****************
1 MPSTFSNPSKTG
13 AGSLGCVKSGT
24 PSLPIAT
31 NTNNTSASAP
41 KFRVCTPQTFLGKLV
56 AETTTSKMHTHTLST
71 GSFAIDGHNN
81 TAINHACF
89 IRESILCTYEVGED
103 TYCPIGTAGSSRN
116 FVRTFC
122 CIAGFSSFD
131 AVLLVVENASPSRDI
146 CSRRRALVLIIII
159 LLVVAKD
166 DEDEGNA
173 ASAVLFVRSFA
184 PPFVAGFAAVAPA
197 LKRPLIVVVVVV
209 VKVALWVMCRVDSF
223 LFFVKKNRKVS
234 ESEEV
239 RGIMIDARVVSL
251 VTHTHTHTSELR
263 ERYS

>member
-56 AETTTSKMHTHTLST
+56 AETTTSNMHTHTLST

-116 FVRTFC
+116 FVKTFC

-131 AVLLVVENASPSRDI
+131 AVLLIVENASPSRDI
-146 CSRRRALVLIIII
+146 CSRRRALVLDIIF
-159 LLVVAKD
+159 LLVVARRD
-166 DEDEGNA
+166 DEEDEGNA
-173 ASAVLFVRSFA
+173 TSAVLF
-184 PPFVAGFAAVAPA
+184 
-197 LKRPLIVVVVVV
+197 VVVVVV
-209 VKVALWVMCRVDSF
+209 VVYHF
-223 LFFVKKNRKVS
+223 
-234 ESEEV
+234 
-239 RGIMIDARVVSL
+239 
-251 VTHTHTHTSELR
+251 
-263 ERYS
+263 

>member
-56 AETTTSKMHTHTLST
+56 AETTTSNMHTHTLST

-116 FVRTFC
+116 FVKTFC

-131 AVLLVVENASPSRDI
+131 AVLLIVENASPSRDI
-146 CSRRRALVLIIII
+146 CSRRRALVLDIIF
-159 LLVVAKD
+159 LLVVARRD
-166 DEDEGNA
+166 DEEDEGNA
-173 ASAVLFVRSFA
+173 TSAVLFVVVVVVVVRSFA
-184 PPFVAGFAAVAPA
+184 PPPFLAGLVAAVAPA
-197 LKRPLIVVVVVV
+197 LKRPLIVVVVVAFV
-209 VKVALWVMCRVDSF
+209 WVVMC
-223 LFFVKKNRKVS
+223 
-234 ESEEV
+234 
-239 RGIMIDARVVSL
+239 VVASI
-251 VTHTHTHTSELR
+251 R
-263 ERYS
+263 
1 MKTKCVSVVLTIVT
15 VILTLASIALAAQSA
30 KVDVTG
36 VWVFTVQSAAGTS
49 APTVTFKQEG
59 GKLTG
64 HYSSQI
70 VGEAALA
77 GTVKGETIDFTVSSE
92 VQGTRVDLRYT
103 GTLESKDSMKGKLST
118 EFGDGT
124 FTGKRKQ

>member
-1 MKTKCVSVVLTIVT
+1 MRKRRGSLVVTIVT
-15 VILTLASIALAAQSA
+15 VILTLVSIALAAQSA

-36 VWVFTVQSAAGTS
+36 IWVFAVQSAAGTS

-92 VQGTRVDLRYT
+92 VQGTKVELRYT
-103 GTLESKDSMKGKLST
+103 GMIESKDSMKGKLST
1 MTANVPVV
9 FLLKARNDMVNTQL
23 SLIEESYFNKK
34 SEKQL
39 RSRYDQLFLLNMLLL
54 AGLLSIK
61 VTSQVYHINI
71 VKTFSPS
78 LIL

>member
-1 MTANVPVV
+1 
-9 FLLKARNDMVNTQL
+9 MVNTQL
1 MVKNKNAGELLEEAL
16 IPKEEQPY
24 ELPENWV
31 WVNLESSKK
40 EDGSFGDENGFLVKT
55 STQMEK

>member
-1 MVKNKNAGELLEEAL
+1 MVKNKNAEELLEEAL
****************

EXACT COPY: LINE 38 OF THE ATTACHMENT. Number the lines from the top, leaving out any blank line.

+166 DEEDEGNA